CivicScience | Special Report: Americans Very Divided on Brands’ Engagement With Social Issues

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Special Report: Americans Very Divided on Brands’ Engagement With Social Issues

Image Credit: Photo by Rosemary Ketchum from Pexels

 

Across communication channels – be it social media, email, press releases, or something else entirely – brands of all stripes have made official statements regarding the current demonstrations occurring throughout the nation and the issues at hand. In response, CivicScience researched – through a broad lens – sentiment among the general population for companies choosing to publicly engage with social issues. The goal of this published study is to provide topline data on consumer input on general appropriateness of companies engaging with these issues, advisability in them doing so, and specific actions the population thinks companies should or should not take, plus a few key demographic insights.

Appropriateness

In a study of 2,600 respondents weighted by U.S. Census 18+, opinion of appropriateness of such public engagements by companies is varied. Just about one-third of American adults (34%) at least somewhat agree (very and somewhat appropriate combined) that these statements on social issues by companies are appropriate. However, 31% deem doing so not at all appropriate, and another 35% say it really depends on the issue.

While slight variances exist across age groups in terms of deemed level of appropriateness, it’s – perhaps surprisingly – somewhat even. Americans 65 and older are more likely than their counterparts to say appropriateness depends on the issue. Those under 25 are the most likely to say addressing these issues publicly is very appropriate, and those aged 45-64 under-index in thinking it’s very appropriate. But again, the shape of the data among the four age brackets is not so different.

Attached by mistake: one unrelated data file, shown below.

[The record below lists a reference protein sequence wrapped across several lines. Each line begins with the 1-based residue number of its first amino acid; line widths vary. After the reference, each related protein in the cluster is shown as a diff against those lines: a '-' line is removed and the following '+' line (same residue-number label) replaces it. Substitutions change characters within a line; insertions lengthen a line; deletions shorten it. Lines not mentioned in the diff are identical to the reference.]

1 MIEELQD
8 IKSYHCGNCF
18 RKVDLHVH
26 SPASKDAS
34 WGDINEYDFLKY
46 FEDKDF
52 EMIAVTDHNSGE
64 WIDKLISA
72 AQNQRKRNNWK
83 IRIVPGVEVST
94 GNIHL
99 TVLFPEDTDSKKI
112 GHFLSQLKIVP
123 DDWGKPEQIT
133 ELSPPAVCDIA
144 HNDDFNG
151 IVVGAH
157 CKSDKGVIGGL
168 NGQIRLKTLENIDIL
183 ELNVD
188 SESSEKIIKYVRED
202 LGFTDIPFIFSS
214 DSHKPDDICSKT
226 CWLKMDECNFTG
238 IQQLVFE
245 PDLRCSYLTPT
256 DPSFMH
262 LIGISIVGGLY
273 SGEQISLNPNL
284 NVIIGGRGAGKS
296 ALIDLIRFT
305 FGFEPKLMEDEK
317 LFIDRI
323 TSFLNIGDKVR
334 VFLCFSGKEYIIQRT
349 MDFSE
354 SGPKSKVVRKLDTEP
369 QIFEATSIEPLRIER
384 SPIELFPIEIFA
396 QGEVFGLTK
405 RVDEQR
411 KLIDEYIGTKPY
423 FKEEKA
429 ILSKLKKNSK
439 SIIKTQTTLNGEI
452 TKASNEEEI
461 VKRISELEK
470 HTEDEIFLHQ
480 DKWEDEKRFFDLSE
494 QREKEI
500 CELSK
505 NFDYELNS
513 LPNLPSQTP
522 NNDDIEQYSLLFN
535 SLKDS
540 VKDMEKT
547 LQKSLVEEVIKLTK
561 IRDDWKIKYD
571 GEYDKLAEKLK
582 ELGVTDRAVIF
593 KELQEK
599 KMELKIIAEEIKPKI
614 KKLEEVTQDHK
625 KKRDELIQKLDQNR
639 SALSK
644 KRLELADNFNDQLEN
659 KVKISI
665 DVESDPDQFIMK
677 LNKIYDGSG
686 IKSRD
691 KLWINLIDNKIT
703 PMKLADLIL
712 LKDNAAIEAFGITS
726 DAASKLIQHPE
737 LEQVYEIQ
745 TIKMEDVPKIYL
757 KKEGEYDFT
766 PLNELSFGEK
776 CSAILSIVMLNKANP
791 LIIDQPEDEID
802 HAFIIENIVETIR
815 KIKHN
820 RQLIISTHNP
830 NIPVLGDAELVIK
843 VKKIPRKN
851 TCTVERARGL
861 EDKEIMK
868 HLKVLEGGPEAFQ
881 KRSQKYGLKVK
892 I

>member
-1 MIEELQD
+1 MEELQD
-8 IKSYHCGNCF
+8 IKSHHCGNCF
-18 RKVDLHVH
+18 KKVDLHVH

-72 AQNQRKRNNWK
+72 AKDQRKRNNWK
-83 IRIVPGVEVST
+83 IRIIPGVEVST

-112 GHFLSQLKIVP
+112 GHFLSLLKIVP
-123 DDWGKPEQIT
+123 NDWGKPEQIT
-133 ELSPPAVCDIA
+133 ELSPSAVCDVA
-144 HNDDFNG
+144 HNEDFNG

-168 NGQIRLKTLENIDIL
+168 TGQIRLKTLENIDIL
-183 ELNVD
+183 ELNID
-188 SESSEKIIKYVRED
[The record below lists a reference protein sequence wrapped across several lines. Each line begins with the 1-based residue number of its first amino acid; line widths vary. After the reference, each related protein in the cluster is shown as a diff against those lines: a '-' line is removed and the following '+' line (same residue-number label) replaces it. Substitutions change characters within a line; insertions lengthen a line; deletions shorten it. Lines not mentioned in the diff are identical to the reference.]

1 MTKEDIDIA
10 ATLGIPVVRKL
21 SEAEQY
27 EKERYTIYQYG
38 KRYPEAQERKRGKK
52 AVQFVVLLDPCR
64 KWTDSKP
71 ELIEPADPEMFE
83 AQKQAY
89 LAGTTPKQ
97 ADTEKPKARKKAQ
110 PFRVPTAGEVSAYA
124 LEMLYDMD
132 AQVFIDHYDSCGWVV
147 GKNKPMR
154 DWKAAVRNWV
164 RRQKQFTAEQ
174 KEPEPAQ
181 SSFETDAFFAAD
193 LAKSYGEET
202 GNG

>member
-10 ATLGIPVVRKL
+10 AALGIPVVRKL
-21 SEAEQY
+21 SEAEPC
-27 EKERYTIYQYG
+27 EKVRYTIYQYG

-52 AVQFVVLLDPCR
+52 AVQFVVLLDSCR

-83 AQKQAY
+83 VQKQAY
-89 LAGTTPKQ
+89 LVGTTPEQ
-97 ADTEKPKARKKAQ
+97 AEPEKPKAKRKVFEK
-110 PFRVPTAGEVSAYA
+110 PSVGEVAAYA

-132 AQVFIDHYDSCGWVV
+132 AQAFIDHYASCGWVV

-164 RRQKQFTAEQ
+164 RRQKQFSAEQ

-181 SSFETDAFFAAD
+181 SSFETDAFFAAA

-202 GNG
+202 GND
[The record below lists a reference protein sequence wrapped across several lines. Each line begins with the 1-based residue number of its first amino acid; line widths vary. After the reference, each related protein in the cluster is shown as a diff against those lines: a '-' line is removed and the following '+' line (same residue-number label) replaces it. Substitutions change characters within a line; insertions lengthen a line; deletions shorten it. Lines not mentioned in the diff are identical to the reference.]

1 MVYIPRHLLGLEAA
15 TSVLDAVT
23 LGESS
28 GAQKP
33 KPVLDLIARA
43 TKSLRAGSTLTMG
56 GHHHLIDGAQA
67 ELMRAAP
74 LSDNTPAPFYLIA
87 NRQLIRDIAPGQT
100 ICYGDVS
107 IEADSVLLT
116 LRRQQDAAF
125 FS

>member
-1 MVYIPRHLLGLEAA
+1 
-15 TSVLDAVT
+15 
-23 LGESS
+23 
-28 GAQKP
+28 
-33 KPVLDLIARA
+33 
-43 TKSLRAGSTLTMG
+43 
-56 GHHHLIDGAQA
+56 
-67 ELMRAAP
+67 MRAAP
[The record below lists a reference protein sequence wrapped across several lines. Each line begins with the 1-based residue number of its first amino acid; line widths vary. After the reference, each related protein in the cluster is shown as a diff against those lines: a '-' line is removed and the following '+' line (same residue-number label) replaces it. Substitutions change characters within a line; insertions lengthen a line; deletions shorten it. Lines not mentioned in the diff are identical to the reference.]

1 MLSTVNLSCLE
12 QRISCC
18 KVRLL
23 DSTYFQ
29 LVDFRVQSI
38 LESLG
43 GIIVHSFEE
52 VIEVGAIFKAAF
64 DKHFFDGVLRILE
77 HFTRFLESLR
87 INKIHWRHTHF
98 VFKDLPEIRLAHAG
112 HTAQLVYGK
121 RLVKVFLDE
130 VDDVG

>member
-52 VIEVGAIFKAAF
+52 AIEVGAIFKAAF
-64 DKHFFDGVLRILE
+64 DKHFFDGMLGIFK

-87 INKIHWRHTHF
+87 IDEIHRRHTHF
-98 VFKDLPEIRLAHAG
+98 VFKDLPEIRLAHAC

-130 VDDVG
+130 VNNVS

Women are less likely than men to deem these engagements by companies as not at all appropriate, but they’re also more likely to say it depends on the issue.

Advisability 

When explicitly asking just more than 2,800 adult respondents if companies should engage with social issues, 24% say yes, 34% say no, and the majority say it depends on the issue.

Younger generations lean more towards an adamant yes. Interestingly, those aged 25-44 and 45-64 are the most likely to say no.

Women are more likely to say it depends on the issue than men are. Men are much more likely to answer that companies should not.

Action by Companies

Overall, Americans are most likely to believe companies choosing to donate to relevant organizations or charities is an appropriate way for them to engage with these sorts of issues, followed by public-service advertising. Only 10% of adults support companies using lobbying methods to engage in social issues.

Americans are all over the map in terms of what companies should weigh in and when. The high percentage of respondents answering it depends on the issue is indicative that personal values regarding specific issues would ultimately sway their support on companies speaking out on any given matter.

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